Weighted Littlewood-Paley Theory and Exponential-Square Integrability
Springer, 31 dec. 2007 - 227 pagini
Littlewood-Paley theory is an essential tool of Fourier analysis, with applications and connections to PDEs, signal processing, and probability. It extends some of the benefits of orthogonality to situations where orthogonality doesn’t really make sense. It does so by letting us control certain oscillatory infinite series of functions in terms of infinite series of non-negative functions. Beginning in the 1980s, it was discovered that this control could be made much sharper than was previously suspected. The present book tries to give a gentle, well-motivated introduction to those discoveries, the methods behind them, their consequences, and some of their applications.
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We use C∞ 0 (Rd) to denote the family of infinitely differentiable functions with compact supports. ... some Q∈ F. The proof is: For every Q∈ F, let Q be the maximal element (in the sense of set inclusion) of F that 2 1 Some Assumptions.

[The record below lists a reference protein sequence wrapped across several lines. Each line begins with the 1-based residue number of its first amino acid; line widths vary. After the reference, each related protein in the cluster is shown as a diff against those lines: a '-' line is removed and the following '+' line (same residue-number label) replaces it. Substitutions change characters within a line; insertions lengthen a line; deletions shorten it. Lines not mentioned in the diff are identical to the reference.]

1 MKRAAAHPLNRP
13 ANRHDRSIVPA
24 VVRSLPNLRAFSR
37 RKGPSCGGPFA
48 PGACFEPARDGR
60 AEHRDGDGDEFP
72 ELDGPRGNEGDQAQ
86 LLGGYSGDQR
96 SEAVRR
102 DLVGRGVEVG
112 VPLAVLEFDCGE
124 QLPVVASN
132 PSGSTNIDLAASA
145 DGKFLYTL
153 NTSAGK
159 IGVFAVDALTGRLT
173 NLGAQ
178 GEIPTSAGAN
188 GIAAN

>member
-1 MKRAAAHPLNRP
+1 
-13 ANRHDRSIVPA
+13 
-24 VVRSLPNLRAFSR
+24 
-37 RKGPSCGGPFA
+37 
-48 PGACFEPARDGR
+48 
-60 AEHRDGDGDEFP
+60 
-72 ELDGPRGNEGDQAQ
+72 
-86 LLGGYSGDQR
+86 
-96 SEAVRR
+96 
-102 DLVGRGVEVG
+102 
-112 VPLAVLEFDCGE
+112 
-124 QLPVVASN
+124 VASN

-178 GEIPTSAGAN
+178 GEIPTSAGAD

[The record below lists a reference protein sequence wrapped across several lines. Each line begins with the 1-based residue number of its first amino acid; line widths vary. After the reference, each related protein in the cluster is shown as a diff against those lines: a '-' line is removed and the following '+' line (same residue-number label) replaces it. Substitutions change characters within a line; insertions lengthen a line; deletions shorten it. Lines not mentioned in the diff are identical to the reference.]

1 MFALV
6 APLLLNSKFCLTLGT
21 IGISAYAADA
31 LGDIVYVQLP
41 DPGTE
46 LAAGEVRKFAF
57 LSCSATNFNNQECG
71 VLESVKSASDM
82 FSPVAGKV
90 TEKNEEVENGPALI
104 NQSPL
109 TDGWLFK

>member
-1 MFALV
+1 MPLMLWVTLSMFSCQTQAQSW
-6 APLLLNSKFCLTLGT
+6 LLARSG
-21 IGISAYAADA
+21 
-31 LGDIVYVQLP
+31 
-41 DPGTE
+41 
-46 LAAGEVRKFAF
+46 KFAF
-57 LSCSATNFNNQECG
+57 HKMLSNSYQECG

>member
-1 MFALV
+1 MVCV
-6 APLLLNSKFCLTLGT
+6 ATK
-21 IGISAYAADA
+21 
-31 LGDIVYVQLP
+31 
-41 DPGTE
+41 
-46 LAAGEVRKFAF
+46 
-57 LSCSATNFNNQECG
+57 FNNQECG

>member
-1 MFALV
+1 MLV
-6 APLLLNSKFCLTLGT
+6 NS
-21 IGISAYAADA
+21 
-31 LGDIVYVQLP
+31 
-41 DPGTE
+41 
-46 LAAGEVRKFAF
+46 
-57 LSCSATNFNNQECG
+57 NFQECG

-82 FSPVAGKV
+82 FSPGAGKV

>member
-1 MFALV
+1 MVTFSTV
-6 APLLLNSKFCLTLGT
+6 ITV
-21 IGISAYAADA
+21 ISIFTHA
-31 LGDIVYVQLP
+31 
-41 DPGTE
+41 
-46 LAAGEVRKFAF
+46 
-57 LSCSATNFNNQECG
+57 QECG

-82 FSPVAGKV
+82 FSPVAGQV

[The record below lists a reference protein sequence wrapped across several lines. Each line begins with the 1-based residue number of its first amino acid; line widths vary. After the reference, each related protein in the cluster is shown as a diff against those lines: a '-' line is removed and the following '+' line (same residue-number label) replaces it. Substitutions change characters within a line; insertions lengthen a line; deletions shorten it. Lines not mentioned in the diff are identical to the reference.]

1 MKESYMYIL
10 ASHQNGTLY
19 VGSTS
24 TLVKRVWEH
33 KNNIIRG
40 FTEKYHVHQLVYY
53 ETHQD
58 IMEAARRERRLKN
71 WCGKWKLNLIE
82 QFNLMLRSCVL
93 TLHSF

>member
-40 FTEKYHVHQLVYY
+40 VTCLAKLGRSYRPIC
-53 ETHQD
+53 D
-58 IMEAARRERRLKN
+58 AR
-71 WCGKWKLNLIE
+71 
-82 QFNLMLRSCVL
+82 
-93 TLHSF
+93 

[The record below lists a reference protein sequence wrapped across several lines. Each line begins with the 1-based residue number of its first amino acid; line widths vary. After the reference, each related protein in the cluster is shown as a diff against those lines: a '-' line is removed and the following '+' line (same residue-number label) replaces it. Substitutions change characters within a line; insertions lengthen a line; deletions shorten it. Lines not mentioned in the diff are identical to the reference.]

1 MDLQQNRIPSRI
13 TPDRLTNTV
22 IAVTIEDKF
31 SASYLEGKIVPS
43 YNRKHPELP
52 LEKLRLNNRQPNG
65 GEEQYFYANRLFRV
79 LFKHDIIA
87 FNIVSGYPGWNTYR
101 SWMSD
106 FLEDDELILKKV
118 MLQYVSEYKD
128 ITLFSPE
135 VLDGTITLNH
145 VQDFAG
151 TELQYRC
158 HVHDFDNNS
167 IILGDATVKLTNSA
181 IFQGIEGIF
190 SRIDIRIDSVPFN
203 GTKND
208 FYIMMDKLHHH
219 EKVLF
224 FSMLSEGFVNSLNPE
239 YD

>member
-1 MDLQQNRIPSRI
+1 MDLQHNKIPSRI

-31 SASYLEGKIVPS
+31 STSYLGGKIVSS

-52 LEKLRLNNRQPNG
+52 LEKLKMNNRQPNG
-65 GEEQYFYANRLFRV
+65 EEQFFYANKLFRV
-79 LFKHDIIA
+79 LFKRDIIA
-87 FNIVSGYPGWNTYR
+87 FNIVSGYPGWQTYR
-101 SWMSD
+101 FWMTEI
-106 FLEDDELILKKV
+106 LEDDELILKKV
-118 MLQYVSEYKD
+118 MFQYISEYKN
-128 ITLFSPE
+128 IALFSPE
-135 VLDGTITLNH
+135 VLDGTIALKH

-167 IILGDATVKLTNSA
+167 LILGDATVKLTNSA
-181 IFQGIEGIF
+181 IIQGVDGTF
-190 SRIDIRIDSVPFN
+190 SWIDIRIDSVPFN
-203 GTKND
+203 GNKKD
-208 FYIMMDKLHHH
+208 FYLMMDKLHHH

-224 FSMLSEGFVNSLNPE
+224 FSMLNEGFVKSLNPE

element (in the sense of set inclusion) of F that contains Q; such a maximal element must exist because of 1.1. ... We have two positive quantities—call them A and B—that depend on something else: a variable, a vector, a function, ...
An example of such a pair of functions is A(t)=t(log(e+t)) and B(t)=t(log(534-H t”)), where the range of admissible ... every Q € JFX is contained in some maximal Q'e F.A. (This, by the way, holds even if FA is empty: check the logic!)
The function g is good because it is bounded. ... The function b is bad because it is in general unbounded. ... To begin: let FA (note that we have dropped the prime') be the family of maximal dyadic cubes satisfying #/ - f| da = \.
The dyadic maximal function of f, f∗, is given by: f∗(x) ≡ sup |fI|. I:x∈I∈D The dyadic Hardy-Littlewood maximal function of f, Md(f), is defined by: Md(f)(x)≡ supI:x∈I∈D|f|I. We will be seeing a lot of maximal functions like ...
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